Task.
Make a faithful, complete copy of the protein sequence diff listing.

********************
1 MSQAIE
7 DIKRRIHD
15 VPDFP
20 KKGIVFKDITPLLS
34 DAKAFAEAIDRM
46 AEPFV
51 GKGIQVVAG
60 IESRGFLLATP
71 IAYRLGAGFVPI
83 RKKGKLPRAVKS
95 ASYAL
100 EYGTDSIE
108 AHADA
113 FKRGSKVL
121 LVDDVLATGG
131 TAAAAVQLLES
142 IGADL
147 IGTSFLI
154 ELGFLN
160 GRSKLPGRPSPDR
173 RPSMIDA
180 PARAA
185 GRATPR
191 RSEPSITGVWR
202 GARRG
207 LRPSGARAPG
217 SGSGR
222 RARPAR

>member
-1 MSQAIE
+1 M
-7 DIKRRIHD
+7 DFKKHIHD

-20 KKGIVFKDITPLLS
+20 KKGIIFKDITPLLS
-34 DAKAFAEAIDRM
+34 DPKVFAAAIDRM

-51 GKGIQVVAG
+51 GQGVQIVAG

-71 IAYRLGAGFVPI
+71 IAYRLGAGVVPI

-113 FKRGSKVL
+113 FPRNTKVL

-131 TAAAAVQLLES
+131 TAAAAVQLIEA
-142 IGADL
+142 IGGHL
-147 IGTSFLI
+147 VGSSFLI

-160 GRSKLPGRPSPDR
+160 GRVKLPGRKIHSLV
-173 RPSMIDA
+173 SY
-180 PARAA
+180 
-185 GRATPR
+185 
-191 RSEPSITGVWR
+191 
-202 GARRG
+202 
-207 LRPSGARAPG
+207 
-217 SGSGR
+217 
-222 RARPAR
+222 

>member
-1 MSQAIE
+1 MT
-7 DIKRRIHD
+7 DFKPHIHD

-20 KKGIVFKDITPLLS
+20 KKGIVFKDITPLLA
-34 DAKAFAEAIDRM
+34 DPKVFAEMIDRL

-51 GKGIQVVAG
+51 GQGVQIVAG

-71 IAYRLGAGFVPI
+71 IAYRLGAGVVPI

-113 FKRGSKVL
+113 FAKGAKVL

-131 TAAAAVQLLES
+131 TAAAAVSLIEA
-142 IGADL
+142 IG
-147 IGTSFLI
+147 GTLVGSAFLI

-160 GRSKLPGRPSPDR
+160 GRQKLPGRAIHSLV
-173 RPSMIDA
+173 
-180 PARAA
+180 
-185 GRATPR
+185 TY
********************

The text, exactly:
1 MSQAIE
7 DIKRRIHD
15 VPDFP
20 KKGIVFKDITPLLS
34 DAKAFAEAIDRM
46 AEPFV
51 GKGIQVVAG
60 IESRGFLLATP
71 IAYRLGAGFVPI
83 RKKGKLPRAVKS
95 ASYAL
100 EYGTDSIE
108 AHADA
113 FKRGSKVL
121 LVDDVLATGG
131 TAAAAVQLLES
142 IGADL
147 IGTSFLI
154 ELGFLN
160 GRSKLPGRPSPDR
173 RPSMIDA
180 PARAA
185 GRATPR
191 RSEPSITGVWR
202 GARRG
207 LRPSGARAPG
217 SGSGR
222 RARPAR

>member
-1 MSQAIE
+1 M
-7 DIKRRIHD
+7 DFKKHIHD

-20 KKGIVFKDITPLLS
+20 KKGIIFKDITPLLS
-34 DAKAFAEAIDRM
+34 DPKVFAAAIDRM

-51 GKGIQVVAG
+51 GQGVQIVAG

-71 IAYRLGAGFVPI
+71 IAYRLGAGVVPI

-113 FKRGSKVL
+113 FPRNTKVL

-131 TAAAAVQLLES
+131 TAAAAVQLIEA
-142 IGADL
+142 IGGHL
-147 IGTSFLI
+147 VGSSFLI

-160 GRSKLPGRPSPDR
+160 GRVKLPGRKIHSLV
-173 RPSMIDA
+173 SY
-180 PARAA
+180 
-185 GRATPR
+185 
-191 RSEPSITGVWR
+191 
-202 GARRG
+202 
-207 LRPSGARAPG
+207 
-217 SGSGR
+217 
-222 RARPAR
+222 

>member
-1 MSQAIE
+1 MT
-7 DIKRRIHD
+7 DFKPHIHD

-20 KKGIVFKDITPLLS
+20 KKGIVFKDITPLLA
-34 DAKAFAEAIDRM
+34 DPKVFAEMIDRL

-51 GKGIQVVAG
+51 GQGVQIVAG

-71 IAYRLGAGFVPI
+71 IAYRLGAGVVPI

-113 FKRGSKVL
+113 FAKGAKVL

-131 TAAAAVQLLES
+131 TAAAAVSLIEA
-142 IGADL
+142 IG
-147 IGTSFLI
+147 GTLVGSAFLI

-160 GRSKLPGRPSPDR
+160 GRQKLPGRAIHSLV
-173 RPSMIDA
+173 
-180 PARAA
+180 
-185 GRATPR
+185 TY